Now most of us would be embarrassed to admit to feeling jealous. And most of the time, we wouldn't even realise that we're feeling jealous. But jealousy happens to the best of us, and when it does, it just creeps in, eats away at us and tastes sour. It makes us overreact, misinterpret and assume things. Simply put, jealousy is toxic; it doesn't look good or feel good.
I recently had the good fortune of travelling to the incredibly lush surrounds of the mystical mountain area of Ubud, Indonesia. I'd gone there for a holiday, but it didn't take long for work to creep into my downtime. As I wandered around, I was really struck by all the therapies and treatments on offer for the westerner.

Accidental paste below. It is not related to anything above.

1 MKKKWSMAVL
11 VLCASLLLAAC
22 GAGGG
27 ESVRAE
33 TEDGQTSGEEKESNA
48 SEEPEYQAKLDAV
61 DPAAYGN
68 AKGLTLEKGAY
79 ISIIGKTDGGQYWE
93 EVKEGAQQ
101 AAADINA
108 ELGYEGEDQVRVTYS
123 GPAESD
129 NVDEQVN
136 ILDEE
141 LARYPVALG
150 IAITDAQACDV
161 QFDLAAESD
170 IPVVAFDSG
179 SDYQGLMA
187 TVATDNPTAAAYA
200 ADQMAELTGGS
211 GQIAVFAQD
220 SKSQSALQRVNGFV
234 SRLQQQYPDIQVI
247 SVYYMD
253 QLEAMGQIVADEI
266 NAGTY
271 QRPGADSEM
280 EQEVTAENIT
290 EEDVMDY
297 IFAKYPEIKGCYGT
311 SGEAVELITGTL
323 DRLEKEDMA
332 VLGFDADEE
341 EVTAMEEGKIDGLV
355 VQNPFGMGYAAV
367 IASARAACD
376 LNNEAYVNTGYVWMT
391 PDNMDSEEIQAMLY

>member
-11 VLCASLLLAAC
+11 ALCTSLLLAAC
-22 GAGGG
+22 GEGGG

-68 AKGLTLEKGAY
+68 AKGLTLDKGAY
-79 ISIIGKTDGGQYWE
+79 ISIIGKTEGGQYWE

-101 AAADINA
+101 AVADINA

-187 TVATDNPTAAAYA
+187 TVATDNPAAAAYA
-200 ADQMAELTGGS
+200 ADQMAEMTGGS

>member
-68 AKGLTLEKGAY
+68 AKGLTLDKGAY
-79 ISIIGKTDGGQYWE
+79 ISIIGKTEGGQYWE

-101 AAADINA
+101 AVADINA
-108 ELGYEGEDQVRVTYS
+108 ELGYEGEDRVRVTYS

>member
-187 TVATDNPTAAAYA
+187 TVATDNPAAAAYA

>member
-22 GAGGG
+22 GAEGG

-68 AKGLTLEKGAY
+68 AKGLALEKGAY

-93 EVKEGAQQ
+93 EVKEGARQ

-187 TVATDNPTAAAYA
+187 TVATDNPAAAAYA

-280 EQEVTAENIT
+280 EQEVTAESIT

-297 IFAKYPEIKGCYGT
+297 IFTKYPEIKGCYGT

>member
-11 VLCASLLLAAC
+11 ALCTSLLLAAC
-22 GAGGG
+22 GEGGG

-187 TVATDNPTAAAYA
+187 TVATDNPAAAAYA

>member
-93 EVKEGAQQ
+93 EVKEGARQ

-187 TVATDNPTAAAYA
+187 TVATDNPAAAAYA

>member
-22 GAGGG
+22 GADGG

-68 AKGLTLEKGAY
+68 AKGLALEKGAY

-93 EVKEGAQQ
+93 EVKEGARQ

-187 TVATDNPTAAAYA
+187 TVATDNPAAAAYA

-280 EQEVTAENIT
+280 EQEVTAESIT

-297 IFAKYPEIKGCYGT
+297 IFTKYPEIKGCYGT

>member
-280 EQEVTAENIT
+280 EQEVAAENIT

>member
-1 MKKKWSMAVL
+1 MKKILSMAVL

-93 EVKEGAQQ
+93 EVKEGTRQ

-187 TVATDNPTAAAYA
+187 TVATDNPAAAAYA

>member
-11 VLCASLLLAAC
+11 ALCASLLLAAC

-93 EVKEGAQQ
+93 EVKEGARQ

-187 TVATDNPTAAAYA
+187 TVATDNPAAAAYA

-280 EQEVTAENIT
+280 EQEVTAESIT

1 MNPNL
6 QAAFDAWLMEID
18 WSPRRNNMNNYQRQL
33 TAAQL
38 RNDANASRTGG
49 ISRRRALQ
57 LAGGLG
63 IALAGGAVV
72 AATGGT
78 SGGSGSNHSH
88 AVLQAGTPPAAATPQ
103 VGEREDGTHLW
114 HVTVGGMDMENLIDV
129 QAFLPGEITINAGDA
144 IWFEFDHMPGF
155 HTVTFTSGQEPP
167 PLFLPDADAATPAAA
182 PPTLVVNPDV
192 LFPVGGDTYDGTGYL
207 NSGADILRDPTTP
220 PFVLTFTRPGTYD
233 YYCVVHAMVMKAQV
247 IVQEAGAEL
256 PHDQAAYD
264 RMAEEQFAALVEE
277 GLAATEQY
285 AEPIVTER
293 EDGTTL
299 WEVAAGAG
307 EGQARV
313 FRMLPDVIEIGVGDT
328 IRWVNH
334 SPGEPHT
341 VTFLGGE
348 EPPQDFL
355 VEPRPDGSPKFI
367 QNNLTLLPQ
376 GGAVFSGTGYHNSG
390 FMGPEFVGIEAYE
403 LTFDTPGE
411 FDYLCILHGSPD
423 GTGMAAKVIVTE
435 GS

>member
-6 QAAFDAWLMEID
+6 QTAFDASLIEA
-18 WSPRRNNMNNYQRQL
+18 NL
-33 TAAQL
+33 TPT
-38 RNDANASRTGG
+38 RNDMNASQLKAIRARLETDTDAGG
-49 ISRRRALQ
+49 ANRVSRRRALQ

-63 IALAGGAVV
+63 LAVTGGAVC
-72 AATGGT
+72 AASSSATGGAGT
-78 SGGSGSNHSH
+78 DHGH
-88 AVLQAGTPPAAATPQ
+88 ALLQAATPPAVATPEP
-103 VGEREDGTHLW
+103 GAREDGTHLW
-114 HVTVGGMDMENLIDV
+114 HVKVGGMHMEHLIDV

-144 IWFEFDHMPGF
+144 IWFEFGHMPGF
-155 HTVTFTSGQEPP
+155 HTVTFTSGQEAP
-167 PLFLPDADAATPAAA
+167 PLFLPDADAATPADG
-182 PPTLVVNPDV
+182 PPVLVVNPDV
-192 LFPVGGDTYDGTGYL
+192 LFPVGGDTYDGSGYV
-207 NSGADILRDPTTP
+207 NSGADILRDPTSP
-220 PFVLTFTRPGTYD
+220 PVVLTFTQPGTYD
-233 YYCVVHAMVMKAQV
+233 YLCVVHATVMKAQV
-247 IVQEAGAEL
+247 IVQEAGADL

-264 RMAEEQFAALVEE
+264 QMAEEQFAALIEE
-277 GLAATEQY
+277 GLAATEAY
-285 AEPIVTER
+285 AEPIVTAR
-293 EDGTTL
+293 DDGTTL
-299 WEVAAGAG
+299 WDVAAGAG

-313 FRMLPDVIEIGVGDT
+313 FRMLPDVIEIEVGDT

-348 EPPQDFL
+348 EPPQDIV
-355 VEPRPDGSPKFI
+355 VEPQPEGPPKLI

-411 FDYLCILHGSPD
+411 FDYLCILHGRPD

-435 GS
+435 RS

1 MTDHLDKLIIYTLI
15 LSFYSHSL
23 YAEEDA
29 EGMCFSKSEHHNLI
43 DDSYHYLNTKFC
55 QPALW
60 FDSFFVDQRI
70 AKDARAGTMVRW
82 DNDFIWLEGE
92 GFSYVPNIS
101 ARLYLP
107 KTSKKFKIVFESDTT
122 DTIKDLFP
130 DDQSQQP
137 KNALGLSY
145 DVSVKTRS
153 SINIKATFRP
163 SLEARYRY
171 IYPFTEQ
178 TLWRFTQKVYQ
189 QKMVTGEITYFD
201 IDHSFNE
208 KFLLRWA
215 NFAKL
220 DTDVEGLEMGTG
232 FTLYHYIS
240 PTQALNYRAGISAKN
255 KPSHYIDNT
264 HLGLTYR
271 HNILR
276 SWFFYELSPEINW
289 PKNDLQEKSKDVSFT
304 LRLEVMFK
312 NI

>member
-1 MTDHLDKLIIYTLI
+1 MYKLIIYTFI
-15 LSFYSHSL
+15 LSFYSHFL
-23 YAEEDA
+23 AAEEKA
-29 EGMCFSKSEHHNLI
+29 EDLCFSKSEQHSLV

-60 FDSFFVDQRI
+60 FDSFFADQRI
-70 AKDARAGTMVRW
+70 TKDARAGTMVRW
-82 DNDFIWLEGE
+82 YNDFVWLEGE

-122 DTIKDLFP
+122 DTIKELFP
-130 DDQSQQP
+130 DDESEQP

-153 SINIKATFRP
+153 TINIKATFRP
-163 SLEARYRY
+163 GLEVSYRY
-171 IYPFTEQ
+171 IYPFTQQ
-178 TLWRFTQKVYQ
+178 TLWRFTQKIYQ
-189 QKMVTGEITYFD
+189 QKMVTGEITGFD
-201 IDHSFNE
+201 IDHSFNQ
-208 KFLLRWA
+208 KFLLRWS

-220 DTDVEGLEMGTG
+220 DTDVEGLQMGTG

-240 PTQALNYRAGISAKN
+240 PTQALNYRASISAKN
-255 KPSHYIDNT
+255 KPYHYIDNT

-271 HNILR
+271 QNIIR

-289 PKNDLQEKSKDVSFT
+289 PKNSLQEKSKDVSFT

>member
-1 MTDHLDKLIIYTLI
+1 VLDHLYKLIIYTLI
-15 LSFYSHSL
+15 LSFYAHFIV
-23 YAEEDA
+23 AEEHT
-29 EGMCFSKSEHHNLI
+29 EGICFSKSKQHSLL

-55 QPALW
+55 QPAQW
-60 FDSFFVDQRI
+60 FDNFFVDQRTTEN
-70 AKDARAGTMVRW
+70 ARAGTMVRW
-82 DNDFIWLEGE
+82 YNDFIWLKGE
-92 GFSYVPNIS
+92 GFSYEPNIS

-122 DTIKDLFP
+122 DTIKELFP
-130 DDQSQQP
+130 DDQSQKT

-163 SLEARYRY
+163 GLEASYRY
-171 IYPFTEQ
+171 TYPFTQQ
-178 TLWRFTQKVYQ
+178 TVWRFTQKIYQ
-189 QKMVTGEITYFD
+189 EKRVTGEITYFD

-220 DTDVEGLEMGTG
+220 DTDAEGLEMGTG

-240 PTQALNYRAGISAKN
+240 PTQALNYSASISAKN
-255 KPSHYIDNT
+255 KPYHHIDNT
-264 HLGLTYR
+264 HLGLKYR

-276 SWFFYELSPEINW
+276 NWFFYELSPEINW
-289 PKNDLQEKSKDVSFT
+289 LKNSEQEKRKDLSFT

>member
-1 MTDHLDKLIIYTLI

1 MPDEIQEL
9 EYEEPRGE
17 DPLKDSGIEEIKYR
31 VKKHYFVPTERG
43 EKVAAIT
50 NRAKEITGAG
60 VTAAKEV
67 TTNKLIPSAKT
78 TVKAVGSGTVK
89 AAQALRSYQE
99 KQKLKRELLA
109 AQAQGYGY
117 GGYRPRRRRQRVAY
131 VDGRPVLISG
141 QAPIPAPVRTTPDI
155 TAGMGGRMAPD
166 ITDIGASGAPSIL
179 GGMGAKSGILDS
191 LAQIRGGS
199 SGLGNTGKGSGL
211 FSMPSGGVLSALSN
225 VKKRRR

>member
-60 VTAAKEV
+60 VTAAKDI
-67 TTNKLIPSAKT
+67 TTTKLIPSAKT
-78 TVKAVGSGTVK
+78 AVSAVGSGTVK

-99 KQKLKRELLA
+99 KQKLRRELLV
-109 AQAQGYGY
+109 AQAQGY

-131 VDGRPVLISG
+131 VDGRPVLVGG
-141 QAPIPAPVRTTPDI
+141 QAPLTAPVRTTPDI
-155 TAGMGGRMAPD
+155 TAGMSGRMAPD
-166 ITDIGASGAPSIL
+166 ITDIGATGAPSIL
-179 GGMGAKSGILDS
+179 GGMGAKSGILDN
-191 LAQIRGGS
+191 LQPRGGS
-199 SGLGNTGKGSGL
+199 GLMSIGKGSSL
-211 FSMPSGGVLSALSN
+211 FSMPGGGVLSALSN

Stand up straight. Smile. Say hello to strangers. Do something kind. Appreciate experiences, not stuff. Say thank you. Set clear, concrete goals. Pay attention to the small daily pleasures. If this sounds like advice your grandmother might give you -she would be right in line with what scientific research has to say about happiness.